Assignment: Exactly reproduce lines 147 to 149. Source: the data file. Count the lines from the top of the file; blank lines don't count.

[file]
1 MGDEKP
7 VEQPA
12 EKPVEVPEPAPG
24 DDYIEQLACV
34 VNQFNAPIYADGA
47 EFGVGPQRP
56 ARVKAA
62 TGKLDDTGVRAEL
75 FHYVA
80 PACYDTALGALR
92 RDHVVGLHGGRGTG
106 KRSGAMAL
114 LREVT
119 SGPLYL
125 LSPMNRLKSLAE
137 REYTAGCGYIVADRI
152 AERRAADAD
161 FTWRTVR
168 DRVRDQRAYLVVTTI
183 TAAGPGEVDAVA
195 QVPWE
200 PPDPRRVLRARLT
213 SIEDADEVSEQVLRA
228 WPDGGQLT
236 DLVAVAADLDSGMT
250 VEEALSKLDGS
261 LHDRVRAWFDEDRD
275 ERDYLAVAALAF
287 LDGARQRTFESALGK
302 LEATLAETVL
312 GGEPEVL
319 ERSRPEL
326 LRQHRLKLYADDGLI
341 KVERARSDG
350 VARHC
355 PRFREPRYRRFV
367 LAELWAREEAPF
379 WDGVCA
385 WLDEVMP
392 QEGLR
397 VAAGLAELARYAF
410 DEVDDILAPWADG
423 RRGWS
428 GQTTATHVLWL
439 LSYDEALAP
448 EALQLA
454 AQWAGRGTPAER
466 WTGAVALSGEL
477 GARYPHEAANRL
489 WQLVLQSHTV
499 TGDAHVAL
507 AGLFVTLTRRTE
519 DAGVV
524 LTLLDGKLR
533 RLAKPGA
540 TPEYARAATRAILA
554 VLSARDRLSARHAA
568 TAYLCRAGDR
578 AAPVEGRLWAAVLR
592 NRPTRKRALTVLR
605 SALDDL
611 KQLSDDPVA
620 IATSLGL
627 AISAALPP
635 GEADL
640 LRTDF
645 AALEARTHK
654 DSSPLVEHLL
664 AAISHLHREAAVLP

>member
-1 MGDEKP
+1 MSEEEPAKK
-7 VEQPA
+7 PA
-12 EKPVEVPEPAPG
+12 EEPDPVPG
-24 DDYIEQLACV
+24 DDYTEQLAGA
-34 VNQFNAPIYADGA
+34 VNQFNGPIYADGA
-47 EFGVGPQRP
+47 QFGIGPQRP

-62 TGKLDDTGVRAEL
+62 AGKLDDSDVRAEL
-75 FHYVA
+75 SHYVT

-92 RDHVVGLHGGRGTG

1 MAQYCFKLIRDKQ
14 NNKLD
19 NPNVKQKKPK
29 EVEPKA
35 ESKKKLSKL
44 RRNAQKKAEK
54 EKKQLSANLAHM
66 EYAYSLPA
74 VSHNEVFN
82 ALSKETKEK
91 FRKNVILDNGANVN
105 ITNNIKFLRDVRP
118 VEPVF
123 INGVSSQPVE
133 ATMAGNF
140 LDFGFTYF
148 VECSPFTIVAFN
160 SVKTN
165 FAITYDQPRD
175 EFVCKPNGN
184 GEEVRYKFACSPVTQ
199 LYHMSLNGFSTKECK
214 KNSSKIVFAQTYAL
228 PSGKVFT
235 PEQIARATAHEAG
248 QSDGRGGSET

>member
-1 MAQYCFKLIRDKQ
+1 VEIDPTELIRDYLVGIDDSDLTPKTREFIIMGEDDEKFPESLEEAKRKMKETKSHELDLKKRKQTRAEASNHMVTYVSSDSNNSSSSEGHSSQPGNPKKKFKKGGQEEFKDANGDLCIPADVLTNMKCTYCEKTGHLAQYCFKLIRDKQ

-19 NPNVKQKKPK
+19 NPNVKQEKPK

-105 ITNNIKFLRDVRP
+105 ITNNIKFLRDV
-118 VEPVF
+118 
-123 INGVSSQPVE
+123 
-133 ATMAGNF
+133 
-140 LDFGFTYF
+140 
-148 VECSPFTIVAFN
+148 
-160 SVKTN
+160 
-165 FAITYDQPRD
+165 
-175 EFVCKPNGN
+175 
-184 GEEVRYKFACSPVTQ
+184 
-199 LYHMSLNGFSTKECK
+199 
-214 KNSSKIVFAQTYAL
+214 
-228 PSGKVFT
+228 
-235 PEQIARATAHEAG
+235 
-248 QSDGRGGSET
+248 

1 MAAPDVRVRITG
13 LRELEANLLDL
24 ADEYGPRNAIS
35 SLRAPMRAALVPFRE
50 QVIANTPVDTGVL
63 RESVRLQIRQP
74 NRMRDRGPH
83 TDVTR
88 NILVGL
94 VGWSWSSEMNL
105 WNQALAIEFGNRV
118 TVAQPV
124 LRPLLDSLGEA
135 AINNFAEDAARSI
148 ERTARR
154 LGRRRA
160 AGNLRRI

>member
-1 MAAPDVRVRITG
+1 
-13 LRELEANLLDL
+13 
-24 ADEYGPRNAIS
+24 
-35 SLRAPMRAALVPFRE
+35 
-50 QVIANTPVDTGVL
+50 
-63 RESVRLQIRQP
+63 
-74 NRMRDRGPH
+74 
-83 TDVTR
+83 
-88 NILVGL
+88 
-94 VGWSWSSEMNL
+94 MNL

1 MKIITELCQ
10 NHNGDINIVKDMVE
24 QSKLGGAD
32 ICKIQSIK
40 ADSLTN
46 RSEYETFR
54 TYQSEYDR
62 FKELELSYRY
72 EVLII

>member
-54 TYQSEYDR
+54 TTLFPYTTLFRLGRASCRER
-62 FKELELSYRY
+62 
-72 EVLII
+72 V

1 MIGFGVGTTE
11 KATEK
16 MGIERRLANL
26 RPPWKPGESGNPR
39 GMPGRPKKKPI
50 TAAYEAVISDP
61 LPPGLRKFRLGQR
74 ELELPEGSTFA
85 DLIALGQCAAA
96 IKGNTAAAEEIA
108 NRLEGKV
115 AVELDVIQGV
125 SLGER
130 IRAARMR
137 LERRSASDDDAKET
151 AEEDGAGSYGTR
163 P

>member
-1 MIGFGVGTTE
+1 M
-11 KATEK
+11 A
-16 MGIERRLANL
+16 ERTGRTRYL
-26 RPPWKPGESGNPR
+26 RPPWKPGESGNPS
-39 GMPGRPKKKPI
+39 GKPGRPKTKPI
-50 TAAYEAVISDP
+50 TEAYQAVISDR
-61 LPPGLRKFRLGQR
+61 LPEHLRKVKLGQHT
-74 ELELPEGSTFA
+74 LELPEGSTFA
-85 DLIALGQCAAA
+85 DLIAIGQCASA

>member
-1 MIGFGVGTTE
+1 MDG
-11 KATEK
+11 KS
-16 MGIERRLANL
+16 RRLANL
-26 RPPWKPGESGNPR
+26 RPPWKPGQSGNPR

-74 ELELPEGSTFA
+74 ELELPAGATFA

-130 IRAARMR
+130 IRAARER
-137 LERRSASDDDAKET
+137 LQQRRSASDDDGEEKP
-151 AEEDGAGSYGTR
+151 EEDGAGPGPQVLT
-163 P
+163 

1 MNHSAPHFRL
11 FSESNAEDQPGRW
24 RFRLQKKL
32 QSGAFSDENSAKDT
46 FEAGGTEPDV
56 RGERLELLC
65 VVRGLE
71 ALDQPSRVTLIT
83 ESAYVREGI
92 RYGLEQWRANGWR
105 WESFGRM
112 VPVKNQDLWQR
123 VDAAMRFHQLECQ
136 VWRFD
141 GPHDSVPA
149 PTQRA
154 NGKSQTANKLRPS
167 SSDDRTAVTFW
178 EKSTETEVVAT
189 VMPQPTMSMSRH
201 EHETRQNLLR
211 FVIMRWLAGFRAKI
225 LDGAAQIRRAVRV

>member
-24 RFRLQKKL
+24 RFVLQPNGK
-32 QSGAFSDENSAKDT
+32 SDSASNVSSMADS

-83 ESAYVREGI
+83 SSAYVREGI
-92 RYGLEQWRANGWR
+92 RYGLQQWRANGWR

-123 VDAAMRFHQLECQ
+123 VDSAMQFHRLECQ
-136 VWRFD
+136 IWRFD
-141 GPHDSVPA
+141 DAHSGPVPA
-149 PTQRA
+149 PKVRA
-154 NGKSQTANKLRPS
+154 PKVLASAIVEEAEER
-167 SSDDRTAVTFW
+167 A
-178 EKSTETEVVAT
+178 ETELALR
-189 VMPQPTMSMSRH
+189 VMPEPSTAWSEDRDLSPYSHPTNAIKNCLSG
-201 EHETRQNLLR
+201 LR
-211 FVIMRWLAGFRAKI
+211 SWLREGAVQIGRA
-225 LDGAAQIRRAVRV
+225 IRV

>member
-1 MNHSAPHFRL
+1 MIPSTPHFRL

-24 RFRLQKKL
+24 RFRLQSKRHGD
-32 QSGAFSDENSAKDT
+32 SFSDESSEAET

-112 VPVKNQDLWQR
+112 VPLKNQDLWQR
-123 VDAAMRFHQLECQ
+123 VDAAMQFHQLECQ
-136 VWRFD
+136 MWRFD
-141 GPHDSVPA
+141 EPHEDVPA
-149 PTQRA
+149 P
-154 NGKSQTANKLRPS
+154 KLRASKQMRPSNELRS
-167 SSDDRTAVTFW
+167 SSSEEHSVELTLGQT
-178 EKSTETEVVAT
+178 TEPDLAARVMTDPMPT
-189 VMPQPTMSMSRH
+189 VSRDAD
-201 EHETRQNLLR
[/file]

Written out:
-248 QSDGRGGSET
+248 

1 MAAPDVRVRITG